Then three sheets of the above prepared prepregs were stacked and then on each face one of the above copper foil was placed. Then the assembly was heated at 160C. under a pressure of 30 kg./cm. for 90 minutes to obtain a both-surface copper-clad laminate having a thickness of 2.0 mm. The characteristics of this laminate are as shown in Table 6.

For comparison. the same procedure was repeated except that a commercial copper foil (foil thickness of 35 microns) with an epoxy resin adhesive (thickness 50 microns) (CR-T produced by Fukuda Metal Co.) was used instead of the above mentioned copper foil of this invention. When the peeling strength of the resulting copper-clad laminate was measured. the Copper foil was readily delaminated.

EXAMPLE 1 1 0.5 mol of isophthalic acid. 0.5 mol of phthalic anhydride and 2.1 mols of propylene glycol were reacted until the acid value of the condensation produetbecame 7.6 and then the polycondensation reaction was further continued by adding 1 mol of malcic anhydride and 80 mg. of hydroquinone to obtain an unsaturated polyester having an acid value of 26.6 and a melting point of 62 to 65C.

A paper sheet (thickness 8 mils) was dipped in and impregnated with a resin varnish consisting of 94 parts by weight of the above unsaturated polyester. 6 parts by weight of acrylamide. 0.8 part by weight of tertbutyl perbenzoate, 0.2 part by weight of benzoyl peroxide and 100 parts by weight of acetone. The impregnated paper sheet was dried at 100 to 120C. for 10 minutes to obtain a prepreg having a resin content of 4) by weight.

On the other hand. a copper foil (thickness 35 microns) was spray-coated with a resin varnish consisting of parts by weight of an epoxy resin (Araldite 6071 20 parts by weight of another epoxy resin (Araldite GY-250). 15 parts by weight of the partially esterified aromatic polycarboxylic acid of the formula (E) and 150 parts by weight of acetone. The coated foil was dried at 80C. for 5 minutes and at 120C. for 8 minutes to obtain a copper foil with an adhesive layer having an average thickness of 40 microns.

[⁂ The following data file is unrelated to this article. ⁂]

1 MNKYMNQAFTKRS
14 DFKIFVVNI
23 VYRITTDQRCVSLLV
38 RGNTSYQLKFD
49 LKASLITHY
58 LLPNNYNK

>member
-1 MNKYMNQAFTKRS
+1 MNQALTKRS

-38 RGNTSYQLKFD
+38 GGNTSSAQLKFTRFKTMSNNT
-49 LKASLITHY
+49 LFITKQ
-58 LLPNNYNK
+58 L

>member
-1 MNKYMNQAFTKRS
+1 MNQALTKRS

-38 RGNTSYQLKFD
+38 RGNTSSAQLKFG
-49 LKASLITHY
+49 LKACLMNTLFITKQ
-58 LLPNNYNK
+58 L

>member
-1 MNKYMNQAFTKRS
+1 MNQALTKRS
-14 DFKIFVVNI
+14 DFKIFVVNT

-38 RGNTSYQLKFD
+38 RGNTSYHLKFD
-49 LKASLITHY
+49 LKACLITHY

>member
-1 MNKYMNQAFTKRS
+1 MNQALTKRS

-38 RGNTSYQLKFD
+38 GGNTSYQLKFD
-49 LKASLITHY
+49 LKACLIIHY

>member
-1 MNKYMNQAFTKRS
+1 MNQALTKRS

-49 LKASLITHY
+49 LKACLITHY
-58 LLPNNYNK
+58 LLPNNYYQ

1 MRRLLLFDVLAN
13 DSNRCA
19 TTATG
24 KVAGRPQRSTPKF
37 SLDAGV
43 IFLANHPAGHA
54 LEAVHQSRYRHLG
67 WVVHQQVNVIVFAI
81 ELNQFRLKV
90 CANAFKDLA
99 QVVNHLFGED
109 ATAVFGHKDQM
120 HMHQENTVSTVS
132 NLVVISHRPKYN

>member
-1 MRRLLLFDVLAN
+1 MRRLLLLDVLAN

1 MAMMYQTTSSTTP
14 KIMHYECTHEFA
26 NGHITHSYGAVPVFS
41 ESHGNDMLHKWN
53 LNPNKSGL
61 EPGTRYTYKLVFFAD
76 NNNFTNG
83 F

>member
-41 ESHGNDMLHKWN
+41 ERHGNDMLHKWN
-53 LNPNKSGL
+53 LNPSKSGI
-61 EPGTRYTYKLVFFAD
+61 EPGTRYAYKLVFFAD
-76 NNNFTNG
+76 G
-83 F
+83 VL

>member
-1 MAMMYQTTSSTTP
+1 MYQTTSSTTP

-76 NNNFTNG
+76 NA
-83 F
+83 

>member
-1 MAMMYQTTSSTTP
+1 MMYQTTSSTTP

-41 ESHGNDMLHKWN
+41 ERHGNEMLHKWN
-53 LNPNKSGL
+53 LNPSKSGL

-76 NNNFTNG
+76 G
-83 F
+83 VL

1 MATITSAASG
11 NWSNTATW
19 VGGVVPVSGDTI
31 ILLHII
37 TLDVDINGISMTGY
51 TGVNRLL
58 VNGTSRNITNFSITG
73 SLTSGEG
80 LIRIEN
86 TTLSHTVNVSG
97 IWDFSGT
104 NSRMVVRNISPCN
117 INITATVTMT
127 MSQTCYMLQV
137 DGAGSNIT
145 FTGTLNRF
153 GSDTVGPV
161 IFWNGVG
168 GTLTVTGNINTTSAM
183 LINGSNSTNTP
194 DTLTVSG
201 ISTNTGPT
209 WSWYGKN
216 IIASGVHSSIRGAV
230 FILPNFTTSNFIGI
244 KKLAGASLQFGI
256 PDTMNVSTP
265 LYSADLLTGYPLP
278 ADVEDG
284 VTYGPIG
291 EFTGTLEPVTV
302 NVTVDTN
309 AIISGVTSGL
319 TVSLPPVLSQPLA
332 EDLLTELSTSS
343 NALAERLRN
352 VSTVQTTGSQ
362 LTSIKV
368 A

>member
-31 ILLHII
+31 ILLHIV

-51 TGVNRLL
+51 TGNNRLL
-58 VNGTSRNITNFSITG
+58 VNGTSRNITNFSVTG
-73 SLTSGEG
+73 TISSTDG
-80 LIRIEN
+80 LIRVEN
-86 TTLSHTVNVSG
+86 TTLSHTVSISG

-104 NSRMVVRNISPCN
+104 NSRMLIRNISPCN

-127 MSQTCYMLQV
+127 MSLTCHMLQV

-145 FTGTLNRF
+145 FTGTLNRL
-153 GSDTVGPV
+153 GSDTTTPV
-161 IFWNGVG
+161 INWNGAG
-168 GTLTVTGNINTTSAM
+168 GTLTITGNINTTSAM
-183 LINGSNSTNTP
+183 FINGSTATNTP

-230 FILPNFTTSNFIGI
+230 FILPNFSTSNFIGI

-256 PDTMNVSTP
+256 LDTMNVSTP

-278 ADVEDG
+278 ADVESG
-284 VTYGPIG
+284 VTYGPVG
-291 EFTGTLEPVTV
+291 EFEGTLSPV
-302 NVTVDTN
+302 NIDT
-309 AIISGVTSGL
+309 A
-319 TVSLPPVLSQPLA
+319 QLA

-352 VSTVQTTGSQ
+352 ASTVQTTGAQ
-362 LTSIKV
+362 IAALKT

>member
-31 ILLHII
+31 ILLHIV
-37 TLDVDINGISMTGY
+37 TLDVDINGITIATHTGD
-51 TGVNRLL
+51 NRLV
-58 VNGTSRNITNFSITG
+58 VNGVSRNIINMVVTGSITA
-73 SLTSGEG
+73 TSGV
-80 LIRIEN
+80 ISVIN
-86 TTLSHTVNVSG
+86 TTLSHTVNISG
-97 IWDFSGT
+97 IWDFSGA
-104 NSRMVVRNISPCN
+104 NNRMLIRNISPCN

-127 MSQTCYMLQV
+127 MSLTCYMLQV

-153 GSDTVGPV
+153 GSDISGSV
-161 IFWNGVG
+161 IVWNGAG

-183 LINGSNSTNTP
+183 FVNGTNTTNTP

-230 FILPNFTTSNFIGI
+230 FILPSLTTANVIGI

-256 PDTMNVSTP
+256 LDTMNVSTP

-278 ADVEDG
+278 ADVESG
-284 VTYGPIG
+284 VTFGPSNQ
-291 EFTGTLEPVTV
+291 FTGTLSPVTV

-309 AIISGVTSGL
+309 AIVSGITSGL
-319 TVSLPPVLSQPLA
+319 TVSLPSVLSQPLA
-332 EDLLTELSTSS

Then. nine sheets of the above prepared prepregs and one copper foil were laminated and the assembly was heated at 153C. under a pressure of 120 kg./cm. for minutes to obtain a unitary laminate clad with copper on one surface.

When the characteristics of this copper-clad laminate were measured by the methods specified under JlS C6482. no change was observed in solder resistance test (at 260C. for 20 seconds) and the peeling strength after the soldering was 1.5 kg./cm.

EXAMPLE 12 1.35 mols of maleic anhydride, 0.65 mol of HET acid (product of Hooker Chemical Company). 2.10 mols of propylene gylcol and 80 mg. of hydroquinone were polycondensed to obtain an unsaturated polyester having an acid value of 21.9 and a melting point of 68 to 73C.

A glass cloth (0.18 mm. thick, 202 g./m. was dipped in and impregnated with a resin varnish consisting of 75 parts by weight of the above prepared unsaturated polyester. 25 parts by weight ofa diallyl phthalatc prepolymer (product of Daiso Chemical Co.). 5 parts by weight of antimony oxide. 1 part by weight of tertbutyl perbenzoate. 30 parts by weight of acetone and 45 parts by weight of toluene. The impregnated cloth was dried at to C. for 15 minutes to obtain a prepreg (M) of a resin content of 40 "/2 by weight.

On the other hand, a glass cloth (0.1 mm. thick. 90 g./m. was dipped in and impregnated with a resin varnish consisting of 90 parts by weight of an epoxy resin (Dow 51 1 10 parts by weight of another epoxy resin (Araldite 6071 27 parts by weight of the partially estcrified aromatic polycarboxylic acid of the formula (A). 60 parts by weight of methyl ethyl ketone and 15 parts by weight of methyl cellosolve. The impregnated cloth was dried at 100 to 1 10C. for 10 minutes to obtain a prepreg (N) ofa resin content of 52 W by weight.

Then. seven sheets of the above prepregs (M) were laminated. Then one prepreg (N) was laminated on each surface and one copper foil (thickness 35 microns) was placed on each surface of the laminate. Then the assembly was heated at C. under a pressure of 75 kg./cmf" for 80 minutes to obtain a unitary laminate clad with copper on both surfaces. The characteristics of the laminate thus obtained are as shown in Table 7.

For comparison, the characteristics of a both-surface copper-clad laminate prepared in the same manner except that the prepreg (N) in the above mentioned example was not used are also given in the table.